He leaned back in the chair, careful not to fall over. His eyes closed and in a moment, he was there. He could see her face as she turned to look at him. He was young then, strong, smooth, supple. He had a mop of hair that, while always clean, was rarely combed, like him, it just kind of did what it wanted to, unaware of rules, or the wishes of those around him.
His eyes were alive with curiosity, and the twinkle in them was a permanent fixture. When he scanned the room and the people filling it, his eyes did not dart furtively or evaluate everyone prior to dismissing them. No. His eyes looked at everyone as equals, as people he hadn’t met yet, as stories to be told. When his eyes first rested on her face, that is exactly what they did. Rest. It was time to stop, linger, and belong.
The chair squeaked a bit as the memory of their first meeting, more than forty years ago, reenacted in his mind as if it had just happened. All the feelings of that moment were as new and fresh now, as they were then. He savored them for a moment, like a sweet strawberry shortcake, licking the spoon with great care to get every crumb of memory covered with the exact right amount of sweet feeling.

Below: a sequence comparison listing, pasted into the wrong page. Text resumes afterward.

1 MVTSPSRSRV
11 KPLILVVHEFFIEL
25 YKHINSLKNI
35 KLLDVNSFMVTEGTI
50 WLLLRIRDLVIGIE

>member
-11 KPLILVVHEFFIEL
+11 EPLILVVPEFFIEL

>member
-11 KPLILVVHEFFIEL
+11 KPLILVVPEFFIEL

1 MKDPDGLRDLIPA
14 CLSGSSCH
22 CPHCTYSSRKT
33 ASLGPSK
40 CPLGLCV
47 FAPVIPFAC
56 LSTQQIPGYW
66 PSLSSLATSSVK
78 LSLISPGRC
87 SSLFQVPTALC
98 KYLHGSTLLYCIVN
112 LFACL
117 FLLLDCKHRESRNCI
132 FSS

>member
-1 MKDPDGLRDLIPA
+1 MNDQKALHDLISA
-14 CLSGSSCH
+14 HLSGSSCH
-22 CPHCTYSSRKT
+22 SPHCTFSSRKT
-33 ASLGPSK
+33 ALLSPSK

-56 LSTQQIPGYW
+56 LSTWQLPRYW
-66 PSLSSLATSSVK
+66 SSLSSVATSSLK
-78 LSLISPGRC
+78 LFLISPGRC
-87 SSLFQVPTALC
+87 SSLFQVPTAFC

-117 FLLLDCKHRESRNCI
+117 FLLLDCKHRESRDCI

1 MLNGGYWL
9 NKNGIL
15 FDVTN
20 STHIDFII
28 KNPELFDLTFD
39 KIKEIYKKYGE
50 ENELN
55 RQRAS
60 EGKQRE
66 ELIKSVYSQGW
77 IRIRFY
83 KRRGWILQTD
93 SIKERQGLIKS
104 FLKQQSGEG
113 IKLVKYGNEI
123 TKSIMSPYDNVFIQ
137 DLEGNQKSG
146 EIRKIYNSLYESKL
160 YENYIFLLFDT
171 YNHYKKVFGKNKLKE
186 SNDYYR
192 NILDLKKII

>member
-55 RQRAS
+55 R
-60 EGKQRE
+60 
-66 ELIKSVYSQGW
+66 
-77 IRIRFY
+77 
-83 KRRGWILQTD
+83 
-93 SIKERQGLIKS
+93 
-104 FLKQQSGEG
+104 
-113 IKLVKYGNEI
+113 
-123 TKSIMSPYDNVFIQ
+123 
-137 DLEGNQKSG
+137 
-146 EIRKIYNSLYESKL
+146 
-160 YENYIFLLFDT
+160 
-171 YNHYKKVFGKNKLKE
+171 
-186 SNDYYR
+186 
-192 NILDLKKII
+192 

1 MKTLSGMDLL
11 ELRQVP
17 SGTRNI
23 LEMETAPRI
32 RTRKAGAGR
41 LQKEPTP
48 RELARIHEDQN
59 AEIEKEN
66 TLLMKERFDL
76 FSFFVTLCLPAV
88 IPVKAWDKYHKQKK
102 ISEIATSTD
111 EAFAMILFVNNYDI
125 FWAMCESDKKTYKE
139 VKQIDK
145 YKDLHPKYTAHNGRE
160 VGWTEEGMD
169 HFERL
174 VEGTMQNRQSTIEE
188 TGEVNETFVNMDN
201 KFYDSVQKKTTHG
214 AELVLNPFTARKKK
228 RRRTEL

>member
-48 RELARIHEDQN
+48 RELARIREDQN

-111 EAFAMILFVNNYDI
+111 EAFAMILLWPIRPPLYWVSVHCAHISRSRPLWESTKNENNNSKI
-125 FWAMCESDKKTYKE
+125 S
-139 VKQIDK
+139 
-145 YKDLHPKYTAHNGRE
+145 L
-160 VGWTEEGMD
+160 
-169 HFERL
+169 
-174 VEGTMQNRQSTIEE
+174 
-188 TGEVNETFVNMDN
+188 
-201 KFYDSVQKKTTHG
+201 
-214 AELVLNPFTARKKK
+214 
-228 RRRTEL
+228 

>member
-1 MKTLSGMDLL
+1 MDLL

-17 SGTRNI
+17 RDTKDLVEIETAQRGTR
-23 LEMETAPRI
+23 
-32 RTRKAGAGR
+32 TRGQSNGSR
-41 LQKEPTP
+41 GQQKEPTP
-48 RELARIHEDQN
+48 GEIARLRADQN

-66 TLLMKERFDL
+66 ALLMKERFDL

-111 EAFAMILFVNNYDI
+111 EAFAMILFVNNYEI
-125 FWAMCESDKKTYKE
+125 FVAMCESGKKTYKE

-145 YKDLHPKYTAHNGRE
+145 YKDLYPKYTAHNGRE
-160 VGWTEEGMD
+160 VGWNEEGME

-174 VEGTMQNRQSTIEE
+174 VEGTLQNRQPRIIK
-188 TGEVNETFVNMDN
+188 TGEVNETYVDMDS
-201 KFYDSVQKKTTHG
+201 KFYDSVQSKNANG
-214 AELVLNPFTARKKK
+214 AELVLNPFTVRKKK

He went back to work on his letter. It was a letter to her. A letter that he wanted her to read when he was gone- and if she got sick and he knew she was going to die before him, well, then he wanted her to read it while he was still here. It was a love letter, and should only be read while you are still in love. He was hoping to tell her all the things she meant to him, and all the things he wanted to mean to her.
He thought back to his poor first choices of husbandry. Back when he was a rookie husband, and gave almost no thought to the wedding, the reception, or the honeymoon. If he had to do it over again, there is no way on God’s Green Earth, he would have taken her to a Civil War Battlefield for their Honeymoon. Nor would he have let his younger brother hitch a ride with them so he could go home and visit the family.
He didn’t know (then) how much he didn’t know about being a husband, a lover, a friend, and her partner. He was head over heals in love with her, she knew that, everyone knew that, but especially her. That is why she took the time, patience, and quiet talks to explain to him what she needed to feel loved, not just be loved. It took years. Some particular things took decades for him to understand and learn. She was a private person, he was not. Learning to keep her secrets, and stop telling his, was one of the things he worked on most of their marriage.